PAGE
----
Scientists mostly don't know what a "theory" is, but should they?

In a thought-provoking rant, the Effect Measure science blog challenges the idea that science students should (or can!) know what a "fact," a "theory" and a "model" are. These are not simple, settled concepts, but rather areas of hotly contested debate.

Most scientists also can't properly say what distinguishes science from pseudoscience, say what a fact is, give a satisfying rendition of what a theory is, etc. The problem is that Mr. Williams can't do it either, because there is no agreement on these knotty matters. He seems to think these are simple and settled questions. But finding adequate criteria that separate science from pseudoscience, the so-called Demarcation Problem, remains an unsettled question in the philosophy of science. It is so difficult, and possibly so fruitless, that many philosophers have ceased to be concerned with it. Similarly, what is a "fact"?...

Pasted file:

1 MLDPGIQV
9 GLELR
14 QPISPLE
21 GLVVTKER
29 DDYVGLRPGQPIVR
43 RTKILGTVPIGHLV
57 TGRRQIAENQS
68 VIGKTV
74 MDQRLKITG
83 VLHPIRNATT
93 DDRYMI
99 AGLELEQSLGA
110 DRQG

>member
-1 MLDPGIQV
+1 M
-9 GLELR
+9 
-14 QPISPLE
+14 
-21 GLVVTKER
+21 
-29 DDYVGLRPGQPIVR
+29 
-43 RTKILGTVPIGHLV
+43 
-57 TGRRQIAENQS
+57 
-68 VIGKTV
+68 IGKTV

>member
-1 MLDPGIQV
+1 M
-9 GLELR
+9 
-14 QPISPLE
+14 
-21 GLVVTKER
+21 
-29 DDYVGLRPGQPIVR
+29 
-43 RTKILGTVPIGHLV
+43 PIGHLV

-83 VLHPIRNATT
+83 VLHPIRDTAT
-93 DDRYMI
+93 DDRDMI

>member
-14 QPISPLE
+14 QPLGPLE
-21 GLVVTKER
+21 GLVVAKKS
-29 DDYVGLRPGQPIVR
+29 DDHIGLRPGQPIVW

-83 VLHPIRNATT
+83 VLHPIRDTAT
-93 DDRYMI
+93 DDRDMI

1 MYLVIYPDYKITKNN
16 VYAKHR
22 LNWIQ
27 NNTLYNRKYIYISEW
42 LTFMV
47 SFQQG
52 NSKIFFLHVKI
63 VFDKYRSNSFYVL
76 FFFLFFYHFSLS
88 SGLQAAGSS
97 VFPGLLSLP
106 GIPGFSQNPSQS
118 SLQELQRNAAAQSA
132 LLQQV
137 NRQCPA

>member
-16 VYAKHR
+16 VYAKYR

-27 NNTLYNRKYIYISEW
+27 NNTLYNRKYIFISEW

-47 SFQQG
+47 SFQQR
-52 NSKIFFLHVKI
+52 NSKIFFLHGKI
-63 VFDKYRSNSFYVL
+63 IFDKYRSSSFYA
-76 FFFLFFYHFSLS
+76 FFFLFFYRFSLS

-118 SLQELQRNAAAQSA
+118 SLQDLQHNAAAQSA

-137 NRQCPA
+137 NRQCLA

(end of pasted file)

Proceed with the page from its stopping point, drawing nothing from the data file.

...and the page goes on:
A wag once commented (and I have quoted here often) that to expect a scientist to understand the philosophy of science is like expecting a fish to understand hydrodynamics. I guess the same thing goes for science educators, although it is less excusable. Mr. Williams seems to be under the impression that these extremely difficult foundational issues are settled and should be common knowledge for all scientists.

A rant about science educators

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